On June 5, 2017, the Securities and Exchange Commission (“SEC”) filed a complaint in the United States District Court for the Southern District of New York against Alpine Securities Corporation (“Alpine”), a Salt Lake City-based broker-dealer. The complaint alleges that Alpine failed to file Suspicious Activity Reports (“SARs”) in the manner prescribed by the Bank Secrecy Act (“BSA”). According to the SEC’s complaint, Alpine’s alleged misconduct “facilitated illicit actors’ evasion of scrutiny by U.S. regulators and law enforcement, and provided them with access to the markets they might otherwise have been denied.”
The BSA obligates a broker-dealer to file SARs with the Treasury Department’s Financial Crimes Enforcement Network (“FinCEN”) to report transactions that the broker-dealer knows or suspects involve funds obtained from illegal activities or that were used to conceal such activities. Broker-dealers are also obligated, under the “SAR Rule” (31 C.F.R. § 1023.320), to file SARs if they know or suspect that a transaction’s purpose was to evade BSA obligations or that the transaction did not have an obvious business or lawful purpose. Broker-dealers are also required to file SARs if they know or suspect that a transactions’ purpose is to instigate criminal activity. In addition, both FinCEN, under the SAR Rule, and the Financial Industry Regulatory Authority (“FINRA”), under FINRA Rule 3310, require that broker-dealers establish and enforce anti-money laundering programs that are tailored to guarantee compliance with the BSA and its regulations. Since Alpine was a FINRA-member firm, it was obligated to comply with FINRA’s rule regarding the adoption and enforcement of an anti-money laundering program.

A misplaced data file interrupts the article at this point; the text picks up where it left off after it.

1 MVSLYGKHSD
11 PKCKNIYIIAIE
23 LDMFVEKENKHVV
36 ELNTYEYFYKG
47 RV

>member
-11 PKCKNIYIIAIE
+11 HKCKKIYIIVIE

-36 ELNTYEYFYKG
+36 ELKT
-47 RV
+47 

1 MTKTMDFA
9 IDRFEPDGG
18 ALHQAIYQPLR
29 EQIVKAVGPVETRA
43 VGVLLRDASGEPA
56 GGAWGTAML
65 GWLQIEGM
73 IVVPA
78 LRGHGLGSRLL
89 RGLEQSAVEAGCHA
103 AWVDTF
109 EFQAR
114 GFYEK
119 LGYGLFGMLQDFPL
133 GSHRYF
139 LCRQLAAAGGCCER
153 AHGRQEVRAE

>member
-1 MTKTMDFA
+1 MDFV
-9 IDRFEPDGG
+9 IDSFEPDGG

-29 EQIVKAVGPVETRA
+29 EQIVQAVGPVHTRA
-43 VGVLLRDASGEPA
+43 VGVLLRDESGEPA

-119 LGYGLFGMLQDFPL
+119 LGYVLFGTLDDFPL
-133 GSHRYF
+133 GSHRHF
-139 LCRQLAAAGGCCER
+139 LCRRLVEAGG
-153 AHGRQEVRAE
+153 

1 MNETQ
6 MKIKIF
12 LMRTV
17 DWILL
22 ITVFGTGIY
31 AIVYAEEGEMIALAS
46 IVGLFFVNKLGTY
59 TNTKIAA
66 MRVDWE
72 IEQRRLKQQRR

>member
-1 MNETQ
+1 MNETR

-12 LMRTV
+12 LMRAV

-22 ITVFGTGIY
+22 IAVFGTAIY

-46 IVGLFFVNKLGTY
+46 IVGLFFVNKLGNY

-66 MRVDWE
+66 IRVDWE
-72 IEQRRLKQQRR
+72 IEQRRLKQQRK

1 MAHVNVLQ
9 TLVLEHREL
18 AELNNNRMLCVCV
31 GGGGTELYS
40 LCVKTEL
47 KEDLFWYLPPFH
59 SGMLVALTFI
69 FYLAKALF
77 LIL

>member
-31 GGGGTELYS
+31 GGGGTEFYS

The SEC alleged that while Alpine had adopted an anti-money laundering compliance program, it did not adequately put this compliance program into practice. For example, evidence showed that Alpine’s records included information revealing incidents of “money laundering, securities fraud, or other illicit financial activities relating to [Alpine’s] customers and their transactions.” These constituted so-called “material red flags” and were required to be reported in Alpine’s SARs. However, the SEC alleged that at least 1,950 of Alpine’s SARs did not report these material red flags. Evidence also showed that Alpine filed SARs on about 1,900 deposits of a security, but did not file SARs upon the subsequent liquidation of deposits.